Simple math shows how scooters could make big money

The future?
The future?
Image: Reuters/Benoit Tessier
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The newest scooter unicorn is Lime, which Monday (July 9) announced $335 million in new funding at a $1.1 billion valuation.

The round was led by GV, Alphabet’s investment arm, and included a “sizable” contribution from Alphabet frenemy Uber. That brings total venture funding to scooter companies to about $934 million since investors started funding them in 2017, with $900 million of that coming this year. Uber is joining Lime as a “strategic partner in the electric scooter space,” Lime said in its announcement. The companies will make co-branded scooters available through the Uber app at a date that Uber declined to share.

Scooters are silly and fun to talk about, but it’s possible that they’re attracting such tremendous sums of VC money because the unit economics are actually good. Unit economics describe the amount of money a company makes or loses on a single transaction: one Uber ride, one Amazon shipment, one takeout order. Many of the glitziest startups have had terrible unit economics—burning piles of cash to subsidize their services in the name of growth, and arguing that they’ll make the math work at scale. (The model yet to be proven out by many of these companies. For example, see Uber and its massive losses.)

What are the unit economics of scooters? Here is some quick math on Bird, the original scooter unicorn:

  • In Santa Monica, Bird’s first city, the average Bird scooter does 5-6 trips per day, Bird disclosed at a June city council meeting.
  • The average length of a Bird trip is 1.6 miles (same city council meeting).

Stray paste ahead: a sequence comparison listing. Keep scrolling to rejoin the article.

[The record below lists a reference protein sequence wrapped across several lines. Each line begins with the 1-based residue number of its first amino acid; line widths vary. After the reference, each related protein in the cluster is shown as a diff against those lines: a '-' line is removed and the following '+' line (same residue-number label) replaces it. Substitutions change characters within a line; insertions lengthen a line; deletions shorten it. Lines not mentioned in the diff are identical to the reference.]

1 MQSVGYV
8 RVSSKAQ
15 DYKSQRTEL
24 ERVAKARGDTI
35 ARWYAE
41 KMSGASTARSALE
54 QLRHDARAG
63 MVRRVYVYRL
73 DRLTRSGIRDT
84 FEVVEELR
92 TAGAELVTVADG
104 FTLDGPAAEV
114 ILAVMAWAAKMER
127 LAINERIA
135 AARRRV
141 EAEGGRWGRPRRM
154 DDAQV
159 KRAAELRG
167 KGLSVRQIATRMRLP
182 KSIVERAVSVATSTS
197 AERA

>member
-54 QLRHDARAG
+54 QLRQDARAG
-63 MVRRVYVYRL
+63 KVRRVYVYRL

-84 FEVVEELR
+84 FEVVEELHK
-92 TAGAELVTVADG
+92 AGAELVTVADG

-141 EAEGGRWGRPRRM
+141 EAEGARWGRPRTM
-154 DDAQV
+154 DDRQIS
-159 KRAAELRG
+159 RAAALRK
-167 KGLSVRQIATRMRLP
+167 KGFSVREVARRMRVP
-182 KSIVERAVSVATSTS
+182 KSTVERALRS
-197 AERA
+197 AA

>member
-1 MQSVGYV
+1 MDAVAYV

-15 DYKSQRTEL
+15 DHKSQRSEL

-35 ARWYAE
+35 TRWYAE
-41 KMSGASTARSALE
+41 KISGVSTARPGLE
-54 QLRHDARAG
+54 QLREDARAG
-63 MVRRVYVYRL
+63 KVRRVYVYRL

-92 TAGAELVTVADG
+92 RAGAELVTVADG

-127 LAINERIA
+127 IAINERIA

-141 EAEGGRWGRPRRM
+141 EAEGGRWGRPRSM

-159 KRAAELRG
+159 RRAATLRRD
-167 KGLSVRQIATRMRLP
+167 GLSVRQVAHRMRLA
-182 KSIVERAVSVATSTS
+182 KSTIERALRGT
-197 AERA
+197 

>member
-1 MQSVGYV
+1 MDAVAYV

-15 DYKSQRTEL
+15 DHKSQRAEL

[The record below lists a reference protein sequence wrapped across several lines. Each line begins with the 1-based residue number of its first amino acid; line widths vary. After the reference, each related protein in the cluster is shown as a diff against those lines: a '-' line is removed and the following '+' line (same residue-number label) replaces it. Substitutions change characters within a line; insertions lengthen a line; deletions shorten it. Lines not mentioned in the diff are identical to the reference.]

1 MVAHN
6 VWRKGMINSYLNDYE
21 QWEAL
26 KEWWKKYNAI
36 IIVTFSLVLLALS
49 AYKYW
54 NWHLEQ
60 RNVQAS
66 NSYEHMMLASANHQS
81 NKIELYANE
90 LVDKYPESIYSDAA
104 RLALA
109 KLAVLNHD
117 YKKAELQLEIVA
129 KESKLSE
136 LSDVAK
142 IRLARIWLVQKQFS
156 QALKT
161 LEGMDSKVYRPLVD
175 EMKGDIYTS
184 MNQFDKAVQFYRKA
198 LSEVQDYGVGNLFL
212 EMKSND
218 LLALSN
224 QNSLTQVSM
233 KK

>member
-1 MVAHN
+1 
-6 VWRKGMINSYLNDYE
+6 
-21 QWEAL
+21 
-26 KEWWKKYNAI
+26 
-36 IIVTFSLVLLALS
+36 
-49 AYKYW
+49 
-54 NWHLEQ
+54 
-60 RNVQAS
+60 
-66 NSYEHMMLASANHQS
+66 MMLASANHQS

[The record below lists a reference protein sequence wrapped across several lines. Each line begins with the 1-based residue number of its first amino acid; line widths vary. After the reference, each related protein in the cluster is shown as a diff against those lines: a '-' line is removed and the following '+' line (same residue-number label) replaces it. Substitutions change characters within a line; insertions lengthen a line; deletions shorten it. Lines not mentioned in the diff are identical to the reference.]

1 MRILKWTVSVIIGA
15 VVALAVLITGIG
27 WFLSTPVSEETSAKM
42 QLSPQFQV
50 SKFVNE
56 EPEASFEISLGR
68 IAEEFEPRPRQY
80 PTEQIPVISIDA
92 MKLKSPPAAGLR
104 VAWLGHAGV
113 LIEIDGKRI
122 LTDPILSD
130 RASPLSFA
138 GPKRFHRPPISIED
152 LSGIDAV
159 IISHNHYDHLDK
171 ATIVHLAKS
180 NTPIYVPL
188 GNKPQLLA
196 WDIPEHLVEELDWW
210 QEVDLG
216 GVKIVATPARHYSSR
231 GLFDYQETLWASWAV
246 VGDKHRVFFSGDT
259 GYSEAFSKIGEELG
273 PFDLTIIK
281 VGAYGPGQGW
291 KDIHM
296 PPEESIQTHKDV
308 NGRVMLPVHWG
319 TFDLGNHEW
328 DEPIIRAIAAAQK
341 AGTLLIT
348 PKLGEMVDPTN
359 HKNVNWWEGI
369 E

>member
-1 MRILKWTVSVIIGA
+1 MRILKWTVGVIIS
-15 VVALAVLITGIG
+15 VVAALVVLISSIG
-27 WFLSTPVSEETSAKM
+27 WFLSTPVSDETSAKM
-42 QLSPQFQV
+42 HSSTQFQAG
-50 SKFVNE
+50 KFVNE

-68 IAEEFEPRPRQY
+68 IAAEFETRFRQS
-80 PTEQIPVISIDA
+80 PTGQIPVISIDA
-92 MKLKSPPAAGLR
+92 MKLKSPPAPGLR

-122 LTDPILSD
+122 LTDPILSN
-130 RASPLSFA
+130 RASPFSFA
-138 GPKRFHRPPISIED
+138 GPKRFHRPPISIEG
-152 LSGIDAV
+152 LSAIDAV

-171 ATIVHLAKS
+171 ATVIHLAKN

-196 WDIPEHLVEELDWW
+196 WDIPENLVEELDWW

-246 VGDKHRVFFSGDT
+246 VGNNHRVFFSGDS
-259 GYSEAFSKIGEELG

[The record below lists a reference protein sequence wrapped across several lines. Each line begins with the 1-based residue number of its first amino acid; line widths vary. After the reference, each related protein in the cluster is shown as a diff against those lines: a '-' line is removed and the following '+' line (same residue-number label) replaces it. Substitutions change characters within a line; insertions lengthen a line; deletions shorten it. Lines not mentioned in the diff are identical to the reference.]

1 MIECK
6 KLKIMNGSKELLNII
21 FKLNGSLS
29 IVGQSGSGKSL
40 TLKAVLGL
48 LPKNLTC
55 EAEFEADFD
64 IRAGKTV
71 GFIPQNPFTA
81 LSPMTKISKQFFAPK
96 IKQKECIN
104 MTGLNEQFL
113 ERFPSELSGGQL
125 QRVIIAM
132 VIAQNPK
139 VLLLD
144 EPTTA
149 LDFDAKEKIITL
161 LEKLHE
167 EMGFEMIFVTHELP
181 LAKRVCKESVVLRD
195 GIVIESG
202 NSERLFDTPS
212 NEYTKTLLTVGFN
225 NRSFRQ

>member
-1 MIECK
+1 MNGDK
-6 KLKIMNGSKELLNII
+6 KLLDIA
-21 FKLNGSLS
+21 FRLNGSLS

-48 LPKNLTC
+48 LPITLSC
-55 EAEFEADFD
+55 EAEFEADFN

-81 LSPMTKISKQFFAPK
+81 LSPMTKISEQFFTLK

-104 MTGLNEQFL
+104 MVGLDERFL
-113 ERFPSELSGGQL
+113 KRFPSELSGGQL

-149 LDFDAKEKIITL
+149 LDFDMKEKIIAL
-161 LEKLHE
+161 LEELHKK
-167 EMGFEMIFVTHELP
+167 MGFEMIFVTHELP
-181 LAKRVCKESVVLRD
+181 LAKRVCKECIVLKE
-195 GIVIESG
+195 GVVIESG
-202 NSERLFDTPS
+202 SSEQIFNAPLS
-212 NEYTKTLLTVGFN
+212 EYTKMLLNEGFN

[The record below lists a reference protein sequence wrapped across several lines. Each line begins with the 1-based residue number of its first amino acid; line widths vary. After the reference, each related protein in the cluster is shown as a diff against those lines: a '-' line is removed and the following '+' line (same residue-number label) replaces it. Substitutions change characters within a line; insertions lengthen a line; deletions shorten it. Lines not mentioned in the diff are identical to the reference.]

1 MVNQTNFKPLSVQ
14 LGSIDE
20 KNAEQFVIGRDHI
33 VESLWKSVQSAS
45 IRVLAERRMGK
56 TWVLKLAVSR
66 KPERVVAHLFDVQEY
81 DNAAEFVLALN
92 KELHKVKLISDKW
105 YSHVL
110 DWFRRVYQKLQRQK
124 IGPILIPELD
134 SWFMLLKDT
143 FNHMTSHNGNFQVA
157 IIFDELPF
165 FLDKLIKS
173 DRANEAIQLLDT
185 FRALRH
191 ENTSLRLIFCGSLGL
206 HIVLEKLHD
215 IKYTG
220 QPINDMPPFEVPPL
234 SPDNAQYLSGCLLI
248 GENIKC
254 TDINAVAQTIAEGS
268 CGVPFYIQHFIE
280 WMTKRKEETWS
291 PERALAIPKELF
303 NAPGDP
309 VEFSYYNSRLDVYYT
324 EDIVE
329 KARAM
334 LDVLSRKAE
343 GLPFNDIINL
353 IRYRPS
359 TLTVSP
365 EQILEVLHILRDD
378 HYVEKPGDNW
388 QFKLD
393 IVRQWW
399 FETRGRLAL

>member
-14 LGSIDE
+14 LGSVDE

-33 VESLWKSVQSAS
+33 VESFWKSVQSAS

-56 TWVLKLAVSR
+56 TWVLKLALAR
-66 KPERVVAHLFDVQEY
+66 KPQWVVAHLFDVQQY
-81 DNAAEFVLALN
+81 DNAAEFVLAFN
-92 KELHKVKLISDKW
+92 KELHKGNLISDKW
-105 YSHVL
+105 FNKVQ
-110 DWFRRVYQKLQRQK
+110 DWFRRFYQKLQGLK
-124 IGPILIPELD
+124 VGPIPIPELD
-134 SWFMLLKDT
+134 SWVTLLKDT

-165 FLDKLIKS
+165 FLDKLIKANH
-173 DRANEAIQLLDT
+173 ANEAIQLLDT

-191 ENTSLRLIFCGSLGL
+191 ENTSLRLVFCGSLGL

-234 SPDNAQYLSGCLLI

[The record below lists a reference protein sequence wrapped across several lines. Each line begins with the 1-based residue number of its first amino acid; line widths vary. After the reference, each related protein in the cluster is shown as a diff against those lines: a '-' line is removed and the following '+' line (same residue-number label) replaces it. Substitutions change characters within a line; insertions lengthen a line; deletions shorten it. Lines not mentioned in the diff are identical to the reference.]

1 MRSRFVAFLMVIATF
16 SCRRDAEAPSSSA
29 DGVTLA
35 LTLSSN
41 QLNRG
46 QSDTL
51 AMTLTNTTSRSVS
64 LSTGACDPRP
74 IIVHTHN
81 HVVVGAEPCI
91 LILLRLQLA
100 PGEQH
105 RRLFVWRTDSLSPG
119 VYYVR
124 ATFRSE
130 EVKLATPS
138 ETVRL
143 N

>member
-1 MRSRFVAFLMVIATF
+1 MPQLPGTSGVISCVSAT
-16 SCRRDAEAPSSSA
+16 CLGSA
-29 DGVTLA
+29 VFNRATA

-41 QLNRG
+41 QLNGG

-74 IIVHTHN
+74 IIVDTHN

• Bird charges $1 per trip plus $0.15 per minute.
  • Assuming an average speed of 7.5 miles per hour, the average trip lasts 12.8 minutes.
  • In which case the average trip costs $2.92.
  • At 5.5 trips per day, the average scooter earns about $16 a day.

Not bad, right? The Xiaomi scooter that Bird uses sells for about $500 on Amazon but $320 (1,999 yuan) in China. We don’t know what Bird pays for a scooter, but, if we assume Bird is paying the China price or less because of a bulk deal, it would recoup the initial capital cost in 20 days. If we assume the Amazon price (unlikely as Bird has a contract with Xiaomi), then the scooter would recoup its overhead in just over a month.

The real question is what a scooter costs to service and maintain. We know that Bird hires basically anyone to charge its scooters overnight and redeploy them in the morning, usually for $5 per scooter, but sometimes for more. A typical charge takes 3-5 hours, and by farming this out to eager contractors, Bird conveniently avoids the electric bill. That brings our scooter revenue per day down to $11. Here are some other costs we don’t know:

  • The lifespan of a scooter/how fast it depreciates
  • Other maintenance costs associated with a scooter
  • Operational costs like “rebalancing,” aka the amount Bird pays workers to redistribute its scooters each day, averaged out to a single scooter

You can see how all that would start to add up.

A source familiar with Lime tells Quartz that revenue per day, per scooter, in San Francisco is much higher than in Santa Monica, in the mid to high twenty-dollars. This person also said daily depreciation and operational costs are significantly higher, which would make sense with greater utilization. Even so, Lime believes the payback period on a scooter, including initial purchase price, daily depreciation, and operational costs, is less than two months, the person said. After that, each scooter basically prints money, with margins that are much better than those of an e-bike or traditional bike, the source said, adding that Lime believes it can improve on these unit economics.

That leaves the final, less predictable cost: regulations. Cities are still working out how to deal with scooters, and the economics of the business will ultimately depend on the regulatory schemes that governments impose. In Portland, Oregon, for example, the city has proposed a $0.25 surcharge per ride, in addition to permit fees of $5,250 ($250 to apply, $5,000 for the permit, if selected) to deploy up to 200 scooters for four months. At 200 scooters, that works out to an additional $26.25 in permitting fees per scooter, plus $1.25-$1.50 in daily ride surcharges, if you assume 5-6 trips per day—and that’s just for the first four months. Convincing cities to adopt a gentler fee structure will be crucial for scooter companies to make the model work.

An earlier version of this post was published in Oversharing, a newsletter about the sharing economy. Sign up here.